Graz boasts a medieval old town main square, and is the capital of the southern Austrian province of Styria. It is also close to the vineyards which are famous for producing Austria’s excellent, not so well known wine and is only a 2-hour drive from Slovenia’s fairytale capital, Ljubljana. As Austria’s second largest city, there is a fair amount of work around with slightly lower hourly rates of pay than in the capital. Graz definitely has a much more laid-back vibe than Vienna and has an excellent expat support network too.
Because Austria is a member of the European Union, nationals of the EU can move here and teach without needing a visa. Non-EU nationals will arrive and receive their 90-day Schengen visa, which is the perfect amount of time provided to find teaching work and get yourself legally entitled to work in Austria.
A very good point to note here is that although we are obviously biased when it comes to the Online versus Onsite TEFL certificate course debate, choosing to travel to Austria to take an Onsite TEFL course before you look for work will eat into the first month of your 90-day tourist visa limit and means that you will then only have a further 60 days or less to secure your teaching job and work permit papers/accommodation.
On another note, the system here is set up similarly as it is in the Czech Republic and in both countries we do recommend obtaining a trade license as this will provide you with greater financial freedom and allow you to miss out the language schools completely and directly invoice clients.
Again, please feel free to reach out and contact us if you are a tefl online pro graduate and need assistance with work permit or trade license application information help or advice.
Teaching in Linz
Linz, the 3rd largest city in Austria, is a Baroque-lovers dream and sits thoughtfully next to the resplendent Danube river. It also has a vibrant arts and music scene, and is home to the world’s largest outdoor graffiti gallery. Given its size and population, it has slightly fewer teaching English options that Graz but the salaries are around the same figure and one perk of teaching in this Upper Austrian city is the feeling you get from being one of the few expats around enjoying its local, unspoiled, café culture, cobblestone atmosphere.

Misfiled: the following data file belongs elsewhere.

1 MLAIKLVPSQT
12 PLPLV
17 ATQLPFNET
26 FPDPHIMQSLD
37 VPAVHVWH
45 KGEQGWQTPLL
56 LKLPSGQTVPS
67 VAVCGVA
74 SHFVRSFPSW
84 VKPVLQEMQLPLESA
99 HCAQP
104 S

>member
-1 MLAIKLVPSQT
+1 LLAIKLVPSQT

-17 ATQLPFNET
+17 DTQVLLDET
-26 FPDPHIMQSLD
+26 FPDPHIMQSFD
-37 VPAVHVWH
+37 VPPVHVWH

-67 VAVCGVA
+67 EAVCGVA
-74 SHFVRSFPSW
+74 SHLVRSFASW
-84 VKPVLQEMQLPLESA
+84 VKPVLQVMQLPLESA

In Austria, most teaching work involves teaching adults and this means teaching either General English or Business English, and either groups or individuals.
You will be expected to dress smartly and you will definitely be expected to be on time. Austrians are notorious for their time-keeping (in a good way) and frown heavily on anyone who arrives late.
When describing Austrian students, it’s good to compare them with Czech students. After all, they did belong to the same empire for a good many years and they do share many customs and quirks. Both countries place emphasis on titles – postboxes in the cities state the name of the person preceded by their academic title – but Austrians take this custom more seriously and while it isn’t necessary to hold a college degree, unless you are wanting to teach in the Austrian state school system, Austrians will hold you in greater stead if you do have one.
Austrians are also grammar fanatics, though not as much as the Czechs, and might leave you wondering why you are having to focus so much time on conjunctive verbs when what you feel your students need is to master the art of English conversation.
Perhaps the one big difference though is that while Czechs couldn’t give two hoots if you learn their language or not, Austrians will expect you to learn Österreichisches Deutsch if staying for an extended period of time. With this in mind, the good news is that Czech is a more difficult language and learning Austrian German is comparatively easy.
Teaching in Salzburg
Birthplace of Wolfgang Amadeus Mozart, Salzburg has got to be one of the most beautiful cities in Europe. It borders Germany and on a clear day enjoys impressive views of the Alps. Salzburg though is no Vienna and it pales in comparison to the capitals sheer size and opportunities. Still though, despite Salzburg being a very popular destination for tourists to visit and expats to live in, there are opportunities to earn a good living teaching English and surprisingly, salaries are on par with what you can expect to be earning in Vienna.